Remnant Of A Kingly Past In Ruins
On Jul 26, 2012
The beautification projects at Shaghumugham beach is dragging at a snail's pace. The road bypassing the beach and heading towards Valiyathura has been completed. The final plan is to have a triangular shaped recreation hub within the area enclosed between the new road and the old one, complete with restaurants, museums, children's park with walkways adorned with ornamental lights. With the current rate at which work is going on, it is pretty much obvious that the change mooted to arrive at this beach is to be a process of slow metamorphosis.
Shanghumugham beach received prominence because it used to be a favourite holiday retreat for the royal family of Travancore. The building that stands facing the beach used to be the palace. At present, it is being renovated for the National Games, a prospect that still lies as a mirage. But in the end, the building is going to remain there, altered but still bearing a signature to the king's times. Others are not so lucky.
To the side of this building is a stone structure, with a circular pit, filled with waste, rubble and weeds just beyond it. These two combined used to be the bathing space for the royal family. The circular shaped pit is a well, which used to contain clear, fresh water in it. Back then, the arrival of the royal family to this holiday palace was a huge event. Preparations would begin weeks prior, to make everything ready for the royal guests.
Much has been done around the beach to make Shanghumugham appealing to its ever-increasing number of visitors. The most famous of them would be the sculpture of the sunbathing woman in the park. But an original bathing spot, whose importance was born out of history and not imagination, has its side walls crumbling, with the inside revealing occasional spots of dark water, contaminated with rubble, organic and plastic waste and weeds.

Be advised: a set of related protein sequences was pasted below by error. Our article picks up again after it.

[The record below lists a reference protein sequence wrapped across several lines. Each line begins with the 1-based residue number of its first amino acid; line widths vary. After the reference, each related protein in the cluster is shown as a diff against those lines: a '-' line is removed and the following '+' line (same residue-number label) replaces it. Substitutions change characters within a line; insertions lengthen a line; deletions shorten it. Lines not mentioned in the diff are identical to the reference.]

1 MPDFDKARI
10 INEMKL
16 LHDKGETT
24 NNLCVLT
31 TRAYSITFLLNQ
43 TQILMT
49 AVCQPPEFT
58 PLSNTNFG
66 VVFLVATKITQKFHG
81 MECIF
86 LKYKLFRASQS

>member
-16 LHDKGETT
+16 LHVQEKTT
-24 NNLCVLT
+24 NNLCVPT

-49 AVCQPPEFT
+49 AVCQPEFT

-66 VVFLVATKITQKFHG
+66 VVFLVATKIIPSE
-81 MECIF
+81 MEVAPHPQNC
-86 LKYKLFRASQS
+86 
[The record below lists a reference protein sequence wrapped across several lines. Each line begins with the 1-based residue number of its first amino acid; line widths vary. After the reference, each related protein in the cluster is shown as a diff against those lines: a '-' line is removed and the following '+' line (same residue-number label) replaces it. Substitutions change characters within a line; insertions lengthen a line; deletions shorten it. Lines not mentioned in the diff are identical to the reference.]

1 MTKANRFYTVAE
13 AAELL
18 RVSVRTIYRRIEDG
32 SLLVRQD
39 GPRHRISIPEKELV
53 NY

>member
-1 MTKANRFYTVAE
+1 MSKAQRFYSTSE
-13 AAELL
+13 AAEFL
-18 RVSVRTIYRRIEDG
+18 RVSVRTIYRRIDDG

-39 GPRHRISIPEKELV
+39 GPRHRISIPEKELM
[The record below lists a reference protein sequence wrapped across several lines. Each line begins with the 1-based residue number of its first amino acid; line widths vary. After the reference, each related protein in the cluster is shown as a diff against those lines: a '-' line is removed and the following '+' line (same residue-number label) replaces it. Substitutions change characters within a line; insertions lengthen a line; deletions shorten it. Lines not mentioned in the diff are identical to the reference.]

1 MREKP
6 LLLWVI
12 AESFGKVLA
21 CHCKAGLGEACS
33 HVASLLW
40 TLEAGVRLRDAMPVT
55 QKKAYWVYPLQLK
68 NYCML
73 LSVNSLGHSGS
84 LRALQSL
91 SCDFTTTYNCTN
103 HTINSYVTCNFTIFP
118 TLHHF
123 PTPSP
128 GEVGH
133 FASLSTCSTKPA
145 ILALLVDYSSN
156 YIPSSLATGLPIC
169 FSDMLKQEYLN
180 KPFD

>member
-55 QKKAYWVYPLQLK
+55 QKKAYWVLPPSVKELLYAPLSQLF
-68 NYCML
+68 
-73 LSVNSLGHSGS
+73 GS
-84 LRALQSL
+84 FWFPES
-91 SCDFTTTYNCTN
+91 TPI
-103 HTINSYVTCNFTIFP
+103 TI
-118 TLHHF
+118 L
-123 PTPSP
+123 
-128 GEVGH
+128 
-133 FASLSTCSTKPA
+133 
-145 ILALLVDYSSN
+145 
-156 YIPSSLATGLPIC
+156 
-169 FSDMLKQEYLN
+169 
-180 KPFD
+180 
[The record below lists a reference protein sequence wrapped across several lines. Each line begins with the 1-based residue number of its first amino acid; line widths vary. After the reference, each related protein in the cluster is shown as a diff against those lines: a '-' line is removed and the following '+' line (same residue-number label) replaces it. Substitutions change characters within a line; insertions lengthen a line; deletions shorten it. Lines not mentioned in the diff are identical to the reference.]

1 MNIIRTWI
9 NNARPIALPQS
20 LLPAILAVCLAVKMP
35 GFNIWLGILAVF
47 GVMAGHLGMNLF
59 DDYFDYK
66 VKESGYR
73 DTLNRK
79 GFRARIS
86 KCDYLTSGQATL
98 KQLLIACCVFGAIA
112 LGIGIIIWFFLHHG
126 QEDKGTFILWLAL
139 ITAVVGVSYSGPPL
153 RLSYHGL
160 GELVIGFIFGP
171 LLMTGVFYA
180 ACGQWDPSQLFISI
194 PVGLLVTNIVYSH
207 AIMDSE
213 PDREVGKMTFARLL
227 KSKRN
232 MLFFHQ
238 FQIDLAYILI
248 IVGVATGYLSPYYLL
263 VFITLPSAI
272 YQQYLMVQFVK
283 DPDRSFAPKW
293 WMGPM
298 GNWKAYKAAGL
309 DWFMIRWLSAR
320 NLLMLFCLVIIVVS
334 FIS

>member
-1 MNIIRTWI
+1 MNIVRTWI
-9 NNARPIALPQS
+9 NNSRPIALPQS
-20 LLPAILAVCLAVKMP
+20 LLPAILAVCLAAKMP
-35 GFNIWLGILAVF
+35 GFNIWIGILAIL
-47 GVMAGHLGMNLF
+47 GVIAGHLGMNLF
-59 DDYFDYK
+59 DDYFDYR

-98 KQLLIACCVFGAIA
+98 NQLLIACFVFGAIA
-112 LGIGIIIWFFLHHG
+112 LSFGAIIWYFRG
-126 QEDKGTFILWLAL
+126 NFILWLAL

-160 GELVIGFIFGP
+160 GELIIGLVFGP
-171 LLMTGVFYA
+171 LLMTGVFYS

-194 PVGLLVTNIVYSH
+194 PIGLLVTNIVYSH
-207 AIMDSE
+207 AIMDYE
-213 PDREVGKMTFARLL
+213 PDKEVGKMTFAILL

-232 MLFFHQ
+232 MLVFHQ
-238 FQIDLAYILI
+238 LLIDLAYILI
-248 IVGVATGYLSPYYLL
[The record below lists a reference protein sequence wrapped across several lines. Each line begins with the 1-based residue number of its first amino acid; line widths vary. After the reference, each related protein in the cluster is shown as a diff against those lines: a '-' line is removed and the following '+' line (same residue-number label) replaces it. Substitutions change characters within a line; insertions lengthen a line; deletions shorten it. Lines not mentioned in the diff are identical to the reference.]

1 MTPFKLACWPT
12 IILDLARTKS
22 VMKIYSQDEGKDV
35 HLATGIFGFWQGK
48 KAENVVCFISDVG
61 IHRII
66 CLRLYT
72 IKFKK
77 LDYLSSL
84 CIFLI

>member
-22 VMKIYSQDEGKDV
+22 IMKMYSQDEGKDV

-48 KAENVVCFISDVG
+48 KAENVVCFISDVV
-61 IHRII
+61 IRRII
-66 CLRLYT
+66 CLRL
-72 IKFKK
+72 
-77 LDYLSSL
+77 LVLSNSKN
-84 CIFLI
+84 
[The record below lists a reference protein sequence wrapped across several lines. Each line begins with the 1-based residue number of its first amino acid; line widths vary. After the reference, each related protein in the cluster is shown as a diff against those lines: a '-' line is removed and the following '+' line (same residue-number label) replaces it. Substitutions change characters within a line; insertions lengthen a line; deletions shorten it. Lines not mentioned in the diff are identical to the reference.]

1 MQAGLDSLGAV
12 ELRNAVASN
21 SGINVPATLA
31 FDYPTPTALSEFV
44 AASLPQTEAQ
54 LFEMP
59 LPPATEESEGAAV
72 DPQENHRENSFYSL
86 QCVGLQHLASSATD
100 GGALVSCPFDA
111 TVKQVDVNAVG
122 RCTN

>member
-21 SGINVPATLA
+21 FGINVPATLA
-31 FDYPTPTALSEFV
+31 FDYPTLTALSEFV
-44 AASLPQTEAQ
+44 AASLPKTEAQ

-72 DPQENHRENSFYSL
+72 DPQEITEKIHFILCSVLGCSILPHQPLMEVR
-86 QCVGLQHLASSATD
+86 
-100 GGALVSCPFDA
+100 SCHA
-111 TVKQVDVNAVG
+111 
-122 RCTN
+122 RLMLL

“Before, there used to be a row of thattukadas functioning on the road running adjacently to the well. Those people used to dispose their everyday waste into this well for a number of years till they were moved,” recalls Pavithran, an old timer, working as a security guard in the park.
The 'bath' that has been constructed entirely with stone, would probably cost a fortune to be built today. The spot where the royal attenders stood obediently, waiting to serve the royal family, now is mainly used as a parking spot for two wheelers. The roof of the structure is starting to get a layer of shrubs, and the structure is seemingly at its last state of dilapidation.
The local people say that already the well is almost wholly filled up with loose sand, rubble and waste. It isn't presently a practical option to re-dig the entire well, and so in course of time, the sidewalls will completely collapse down and the well itself would get buried in sand. But the stone structure is bound to survive for many more years as a parking space for two wheelers, until it too gets relegated as a hurdle in proposed developmental projects.
And thus the last traces left of the king's times would be gone for good from Shanghumugham beach.